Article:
1. Always have organic, extra-virgin olive oil in your kitchen: I remember one year when she came to visit, she was appalled at my olive oil choice selection (or lack thereof) in my kitchen. In my early 20’s I wasn’t too concerned about that and it’s expensive. We’re very Italian, so she came back with two high quality bottles, clucking her tongue at me. Now, I’m always cognizant of my olive oil selection.

2. Perseverance for what you want (oh, and our cultural heritage on being Italian): My mom started the process for us to gain our Italian Citizenship and we all weren’t sure how it would unfold. As the journey began, I couldn’t believe how many hours, paperwork and quite literally years, that it took for her to complete the process. She researched online, she made friends with others going through the same process, she connected with a judge and ensured our grandparents confirmed that the last name was changed in the immigration process (no one could understand those Italian names and accents), and she uncovered the needed paperwork in hidden hope chests. We went / flew to the Italian Consulate in Chicago multiple times, and she never gave up. For things she believes in, she takes it seriously and this story alone always reminds me that we don’t give up. We persevere.

Italian Citizens

3. What a self-defeating belief means and how it doesn’t serve anyone: Try growing up with a mother as a life coach. Actually, I feel lucky but I often joke being 10 and my mom demanding, “That’s a self-defeating belief and doesn’t serve you,” when I was lamenting about how bad I was at math or that I wasn’t good enough.

4. How important friendship is. My dad has always traveled for his business and as a gemologist. My mom told me she knew in marrying him, that she had to be “okay” with it, and accept he may be gone more than other husbands (physically that is). Over the years, my mom has always had a steady group of girlfriends. She is committed to cultivating those relationships and now as “empty-nesters”, she’s having a ball with girlfriends. She has had master-mind groups (discussing their vision for their life and career), women’s groups, walking groups, writing groups, Italian group, etc. I’m not kidding, she regularly has gone to these groups and friendships for years (often 10-15+ years with the same friends). She has her hands in many different worlds and as I look at my life, I’m just like her. I love how engaged she is and how much fun she is having in her life with friends.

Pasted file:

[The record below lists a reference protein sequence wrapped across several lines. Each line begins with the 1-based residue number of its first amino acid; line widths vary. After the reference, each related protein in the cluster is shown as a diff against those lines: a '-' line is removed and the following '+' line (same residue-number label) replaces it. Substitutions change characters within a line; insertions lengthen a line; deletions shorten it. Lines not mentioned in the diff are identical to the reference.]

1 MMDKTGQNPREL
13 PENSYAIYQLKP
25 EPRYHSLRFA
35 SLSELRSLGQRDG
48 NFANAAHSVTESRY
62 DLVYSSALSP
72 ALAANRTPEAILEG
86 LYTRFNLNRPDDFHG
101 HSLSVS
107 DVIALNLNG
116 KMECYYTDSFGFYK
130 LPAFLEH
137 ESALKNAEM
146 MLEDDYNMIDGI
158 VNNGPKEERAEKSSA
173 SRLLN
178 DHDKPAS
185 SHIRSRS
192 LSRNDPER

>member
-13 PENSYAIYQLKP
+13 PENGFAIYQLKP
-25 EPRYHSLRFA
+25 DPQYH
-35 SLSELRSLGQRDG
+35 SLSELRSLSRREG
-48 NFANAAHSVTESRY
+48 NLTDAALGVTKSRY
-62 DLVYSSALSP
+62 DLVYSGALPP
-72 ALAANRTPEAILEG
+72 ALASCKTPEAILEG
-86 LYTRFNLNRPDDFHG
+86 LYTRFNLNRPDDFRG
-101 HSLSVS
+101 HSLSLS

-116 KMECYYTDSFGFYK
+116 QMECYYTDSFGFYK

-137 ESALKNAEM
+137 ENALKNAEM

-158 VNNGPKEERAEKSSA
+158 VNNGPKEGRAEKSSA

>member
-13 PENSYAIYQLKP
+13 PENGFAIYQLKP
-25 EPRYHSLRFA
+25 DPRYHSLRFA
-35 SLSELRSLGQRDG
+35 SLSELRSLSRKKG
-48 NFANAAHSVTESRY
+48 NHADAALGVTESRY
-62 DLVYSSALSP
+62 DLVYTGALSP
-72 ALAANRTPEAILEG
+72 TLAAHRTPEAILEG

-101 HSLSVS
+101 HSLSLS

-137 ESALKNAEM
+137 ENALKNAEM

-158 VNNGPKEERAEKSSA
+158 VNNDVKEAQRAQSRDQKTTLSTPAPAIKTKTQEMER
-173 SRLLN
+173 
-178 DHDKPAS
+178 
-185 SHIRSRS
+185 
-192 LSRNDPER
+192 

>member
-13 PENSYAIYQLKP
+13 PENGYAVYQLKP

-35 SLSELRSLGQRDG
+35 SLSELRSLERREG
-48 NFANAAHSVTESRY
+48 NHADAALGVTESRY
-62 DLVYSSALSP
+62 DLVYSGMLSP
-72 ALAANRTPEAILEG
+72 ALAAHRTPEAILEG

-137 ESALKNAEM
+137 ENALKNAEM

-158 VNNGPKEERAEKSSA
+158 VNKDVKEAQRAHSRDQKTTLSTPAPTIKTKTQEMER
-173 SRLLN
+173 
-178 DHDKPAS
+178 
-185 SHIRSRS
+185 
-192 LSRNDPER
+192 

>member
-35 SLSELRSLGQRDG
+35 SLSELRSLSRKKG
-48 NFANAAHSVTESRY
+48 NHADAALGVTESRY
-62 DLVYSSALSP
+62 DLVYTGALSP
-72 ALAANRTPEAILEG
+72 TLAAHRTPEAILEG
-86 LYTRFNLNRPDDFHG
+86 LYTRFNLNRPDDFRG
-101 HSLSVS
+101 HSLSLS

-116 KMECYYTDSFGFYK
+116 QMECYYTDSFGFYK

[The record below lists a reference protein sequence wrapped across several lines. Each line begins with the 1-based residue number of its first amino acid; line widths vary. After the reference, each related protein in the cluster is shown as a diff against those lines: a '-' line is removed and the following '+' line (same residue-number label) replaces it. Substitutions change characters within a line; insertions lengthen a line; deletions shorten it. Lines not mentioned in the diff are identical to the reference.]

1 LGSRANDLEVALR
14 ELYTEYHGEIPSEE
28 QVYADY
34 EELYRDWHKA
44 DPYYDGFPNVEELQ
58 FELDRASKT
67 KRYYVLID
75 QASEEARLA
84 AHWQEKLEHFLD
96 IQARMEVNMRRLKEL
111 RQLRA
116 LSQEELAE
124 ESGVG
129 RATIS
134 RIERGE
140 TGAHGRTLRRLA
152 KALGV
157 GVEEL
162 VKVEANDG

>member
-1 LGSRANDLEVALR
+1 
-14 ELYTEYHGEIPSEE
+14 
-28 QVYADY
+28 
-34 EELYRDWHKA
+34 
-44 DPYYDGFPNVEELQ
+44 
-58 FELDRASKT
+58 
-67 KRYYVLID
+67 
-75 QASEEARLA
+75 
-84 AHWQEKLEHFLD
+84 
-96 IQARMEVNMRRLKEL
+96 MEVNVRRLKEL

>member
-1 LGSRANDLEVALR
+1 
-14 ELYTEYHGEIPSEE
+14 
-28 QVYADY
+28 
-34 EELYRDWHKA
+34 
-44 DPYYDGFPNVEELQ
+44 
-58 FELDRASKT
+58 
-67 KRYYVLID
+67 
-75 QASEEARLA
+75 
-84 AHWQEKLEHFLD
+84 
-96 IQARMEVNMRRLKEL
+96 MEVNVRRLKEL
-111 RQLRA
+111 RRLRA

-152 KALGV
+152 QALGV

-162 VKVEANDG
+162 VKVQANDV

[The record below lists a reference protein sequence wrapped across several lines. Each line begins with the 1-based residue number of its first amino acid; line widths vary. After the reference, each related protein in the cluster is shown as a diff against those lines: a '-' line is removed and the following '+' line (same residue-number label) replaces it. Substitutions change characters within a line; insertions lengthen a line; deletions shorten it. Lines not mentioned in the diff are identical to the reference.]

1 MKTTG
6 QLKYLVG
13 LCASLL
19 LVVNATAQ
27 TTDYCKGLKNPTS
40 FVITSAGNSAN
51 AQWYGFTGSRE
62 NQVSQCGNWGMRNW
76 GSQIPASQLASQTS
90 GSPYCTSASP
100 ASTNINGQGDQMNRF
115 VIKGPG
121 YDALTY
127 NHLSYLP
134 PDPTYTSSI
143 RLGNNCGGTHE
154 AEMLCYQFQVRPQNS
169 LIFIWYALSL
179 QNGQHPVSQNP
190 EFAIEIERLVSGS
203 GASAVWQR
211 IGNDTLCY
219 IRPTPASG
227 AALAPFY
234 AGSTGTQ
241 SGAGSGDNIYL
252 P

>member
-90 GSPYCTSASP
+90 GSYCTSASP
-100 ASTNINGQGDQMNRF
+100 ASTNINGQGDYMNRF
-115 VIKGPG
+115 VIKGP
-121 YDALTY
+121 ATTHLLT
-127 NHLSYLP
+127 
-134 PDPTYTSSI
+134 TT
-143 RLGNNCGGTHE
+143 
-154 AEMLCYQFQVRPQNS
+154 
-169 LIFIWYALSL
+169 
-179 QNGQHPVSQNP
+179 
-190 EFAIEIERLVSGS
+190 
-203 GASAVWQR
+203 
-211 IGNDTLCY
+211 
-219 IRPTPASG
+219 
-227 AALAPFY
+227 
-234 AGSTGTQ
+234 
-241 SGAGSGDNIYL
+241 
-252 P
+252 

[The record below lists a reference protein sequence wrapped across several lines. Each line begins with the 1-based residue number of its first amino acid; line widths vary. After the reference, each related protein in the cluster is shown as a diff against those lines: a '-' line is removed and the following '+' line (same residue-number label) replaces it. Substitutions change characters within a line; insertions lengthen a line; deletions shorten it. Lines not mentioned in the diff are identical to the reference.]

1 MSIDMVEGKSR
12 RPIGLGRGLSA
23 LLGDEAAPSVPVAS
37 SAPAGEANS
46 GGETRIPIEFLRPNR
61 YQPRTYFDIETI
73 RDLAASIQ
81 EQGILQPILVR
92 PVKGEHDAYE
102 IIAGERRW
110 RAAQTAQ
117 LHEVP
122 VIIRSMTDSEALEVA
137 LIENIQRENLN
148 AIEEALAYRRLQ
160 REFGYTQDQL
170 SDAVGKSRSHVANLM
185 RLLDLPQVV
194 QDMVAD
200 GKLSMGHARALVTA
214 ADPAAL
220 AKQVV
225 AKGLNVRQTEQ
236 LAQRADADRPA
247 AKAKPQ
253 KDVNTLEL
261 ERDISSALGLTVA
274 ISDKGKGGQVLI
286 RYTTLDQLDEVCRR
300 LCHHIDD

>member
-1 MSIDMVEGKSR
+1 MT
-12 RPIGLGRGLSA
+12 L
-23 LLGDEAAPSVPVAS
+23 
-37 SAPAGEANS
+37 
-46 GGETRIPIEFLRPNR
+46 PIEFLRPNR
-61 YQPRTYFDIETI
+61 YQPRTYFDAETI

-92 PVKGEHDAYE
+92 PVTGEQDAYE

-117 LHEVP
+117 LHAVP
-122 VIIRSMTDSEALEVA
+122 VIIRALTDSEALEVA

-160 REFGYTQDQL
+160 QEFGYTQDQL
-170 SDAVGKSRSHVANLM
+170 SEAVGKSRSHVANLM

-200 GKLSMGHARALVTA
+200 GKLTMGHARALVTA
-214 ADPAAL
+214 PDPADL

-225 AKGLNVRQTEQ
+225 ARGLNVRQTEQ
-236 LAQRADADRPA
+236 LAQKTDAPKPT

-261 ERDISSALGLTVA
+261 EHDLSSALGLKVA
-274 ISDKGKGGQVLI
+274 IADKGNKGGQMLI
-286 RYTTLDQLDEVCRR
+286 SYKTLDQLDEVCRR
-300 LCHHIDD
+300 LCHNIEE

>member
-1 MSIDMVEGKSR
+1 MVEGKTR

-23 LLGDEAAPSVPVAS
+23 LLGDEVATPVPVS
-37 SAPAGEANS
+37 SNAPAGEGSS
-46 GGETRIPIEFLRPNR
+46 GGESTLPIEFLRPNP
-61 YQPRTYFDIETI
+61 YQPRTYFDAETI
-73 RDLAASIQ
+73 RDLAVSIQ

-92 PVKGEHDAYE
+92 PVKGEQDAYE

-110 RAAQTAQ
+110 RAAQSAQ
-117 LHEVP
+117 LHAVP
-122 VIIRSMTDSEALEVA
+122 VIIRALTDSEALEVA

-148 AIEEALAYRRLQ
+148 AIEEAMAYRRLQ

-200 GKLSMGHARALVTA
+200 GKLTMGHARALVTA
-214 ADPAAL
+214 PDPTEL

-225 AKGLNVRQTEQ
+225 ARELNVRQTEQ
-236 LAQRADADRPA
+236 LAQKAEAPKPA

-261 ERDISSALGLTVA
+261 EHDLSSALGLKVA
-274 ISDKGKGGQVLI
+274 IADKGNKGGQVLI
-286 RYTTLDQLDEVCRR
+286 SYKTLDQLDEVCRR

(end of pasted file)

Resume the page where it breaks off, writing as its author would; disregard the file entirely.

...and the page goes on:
5. Fresh flowers brighten any room. In college or my younger years, I couldn’t be bothered to have a bouquet of flowers in my apartment. Now, I love how they brighten up the room. My mom and her dad (my grandfather) are longtime gardeners. She’s constantly working on our yard, the garden plots and beautifying things around her. She cares about those aesthetics and there are always interesting flowers (she knows all the names) in our kitchen at home. Now, I love buying flowers or picking some up at the farmers market. Especially in the warmer months, you’ll now usually see a bouquet of fragrant flowers on my coffee table or kitchen. It’s the little things and my mom passed that onto me.

6. The centrality of the kitchen table and dinners together, nightly. Growing up, up until my last day of high school my mom insisted on dinners together as a family. We never watched TV while we ate, we sat at our dining room table, and quite often it was a homemade meal (both my parents are great cooks). We even would do encouragement feasts that my brother and I would whine about, but who gets to go around the table and talk about what we loved about the other as a youngin’?! Now, I can look back and feel warm and fuzzy about it. Now, I know it’s something within reason, that I want in my own family someday. We ate good food to fill our belly, and family is so central so our life I know it’s how I want to operate always.

7. The importance of a bed skirt. Now this one, I might not agree with, but it’s too funny to not include. Similar to olive oil and flowers, my mom laments when she comes to visit that I don’t have a bed skirt for my bed. Honestly, just not a priority in my life right now and it’s not my style. I get texts from her with pictures of a bedskirt while she’s shopping saying, “What do you think of this one?” Or asking, can she even just send me one if she buys it would I use it? I think it’s all about putting forth the way you want to look and be, and dammit, having that bed skirt matters (to her at least). Note: I have yet to rock a bed skirt. Shh, don’t tell her.